Opinion: EA acquisitions show the money really is in casual gaming

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4 mins read

Is EA’s recent string of high-profile casual, social and mobile games developers and publishers highlighting that the real money in the games industry is moving away from large-budget games development?

In recent times, EA has acquired Zynga competitor, Playfish, as well as iOS specialist publisher, Chillingo. It now also owns possibly the largest developer in Australia, Firemint – a 100-off strong team that was made famous from a little $1 game called Flight Control.

It’s also worth noting that EA also recently acquired Mobile Post Production. These ‘behind the scenes guys’ focus entirely on delivering high quality cross-platform development solutions and porting of games to smartphones. A substantial asset to have for any publisher with big goals for the smartphone market.

For a major publisher like EA to make three acquisitions in these related fields of gaming suggests that, indeed, the opportunity here is significant. Playfish is competing against Zynga and yes, it’s not doing as well, but that’s only because Zynga’s value is possibly more than EA itself – it’s worth potentially as much as $10 billion.
Chillingo carved out a substantial niche for itself prior to its acquisition and, at over four million sales, Firemint has proven it knows how to offer up a successful game.
So at the moment, the social/ casual flag is flying ever higher – I doubt even Nintendo predicted this (and certainly, at recent press conferences, Nintendo has made it clear it does not like the direction this part of the industry is heading, and the rumoured successor to the Wii sounds like it could turn its back on this market).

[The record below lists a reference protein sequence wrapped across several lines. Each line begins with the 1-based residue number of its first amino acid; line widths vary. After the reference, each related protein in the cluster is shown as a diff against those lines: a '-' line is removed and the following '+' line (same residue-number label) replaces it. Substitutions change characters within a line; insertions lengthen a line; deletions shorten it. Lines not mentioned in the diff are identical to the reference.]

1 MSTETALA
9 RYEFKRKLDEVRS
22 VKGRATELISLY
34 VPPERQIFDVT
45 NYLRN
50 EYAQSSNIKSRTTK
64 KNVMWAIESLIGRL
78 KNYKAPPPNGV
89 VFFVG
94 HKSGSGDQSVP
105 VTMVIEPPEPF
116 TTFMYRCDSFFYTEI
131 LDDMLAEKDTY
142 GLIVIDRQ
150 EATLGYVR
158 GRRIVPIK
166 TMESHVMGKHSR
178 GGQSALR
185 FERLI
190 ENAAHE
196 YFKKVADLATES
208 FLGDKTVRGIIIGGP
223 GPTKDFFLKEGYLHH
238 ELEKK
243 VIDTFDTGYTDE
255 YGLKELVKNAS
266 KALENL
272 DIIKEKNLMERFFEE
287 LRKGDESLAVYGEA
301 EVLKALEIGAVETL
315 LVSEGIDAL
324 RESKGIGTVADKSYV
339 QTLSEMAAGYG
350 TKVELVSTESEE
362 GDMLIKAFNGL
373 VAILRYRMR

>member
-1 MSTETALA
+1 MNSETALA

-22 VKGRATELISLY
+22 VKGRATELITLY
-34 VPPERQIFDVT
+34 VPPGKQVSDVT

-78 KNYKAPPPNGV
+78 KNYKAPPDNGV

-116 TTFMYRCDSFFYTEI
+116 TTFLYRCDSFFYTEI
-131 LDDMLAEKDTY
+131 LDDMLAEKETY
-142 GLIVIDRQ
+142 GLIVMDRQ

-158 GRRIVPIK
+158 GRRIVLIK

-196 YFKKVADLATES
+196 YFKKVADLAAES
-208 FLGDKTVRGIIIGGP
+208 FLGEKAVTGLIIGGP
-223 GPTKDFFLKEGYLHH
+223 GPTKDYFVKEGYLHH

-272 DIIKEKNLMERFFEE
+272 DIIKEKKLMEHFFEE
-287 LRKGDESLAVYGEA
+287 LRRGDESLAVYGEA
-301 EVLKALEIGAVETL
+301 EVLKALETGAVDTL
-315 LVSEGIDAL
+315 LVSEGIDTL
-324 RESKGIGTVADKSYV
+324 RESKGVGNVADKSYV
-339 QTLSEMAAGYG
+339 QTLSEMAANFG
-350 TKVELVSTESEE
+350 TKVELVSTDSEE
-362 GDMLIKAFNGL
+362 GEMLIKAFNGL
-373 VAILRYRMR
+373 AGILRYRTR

And the other developers and publishers are following suit. Square Enix has made substantial investments in bringing games to the iPad, iPhone and Facebook. Sony is launching a boatload of different products – from phones through to tablets, to appeal to the way these ‘new gamers’ like to play.

Square Enix has brought Chocobos to Facebook
The question is though, is it sustainable? EA has remarkable faith that it is. The acquisitions would not have happened if EA thought the market would bottom out in the next three to five years. But you still have to wonder.
After all, we’re already seeing that it might well be difficult to make real money on the App store. The inundation of casual, low priced games that make their way onto it each day is making it ever harder to stand out… and to make a profit from a $0.99 game, you need to stand out.
That EA has invested in developers and publishers that aim for quality, rather than raw price in the iOS space suggests that it knows the $0.99 model is not sustainable. That EA made these acquisitions after already investing in developing and publishing its own games on the platform suggests that it knows there is money to be made there, though.
So I believe that EA knows where the market it heading – and like it or not it’s not investing in blockbuster developers. It still has those, sure – any major publisher needs the Visceral Games or massive FIFA investment to stay big, but the “R & D” and acquisition investment seems firmly focused on this newer form of gaming – those are the growth opportunities.

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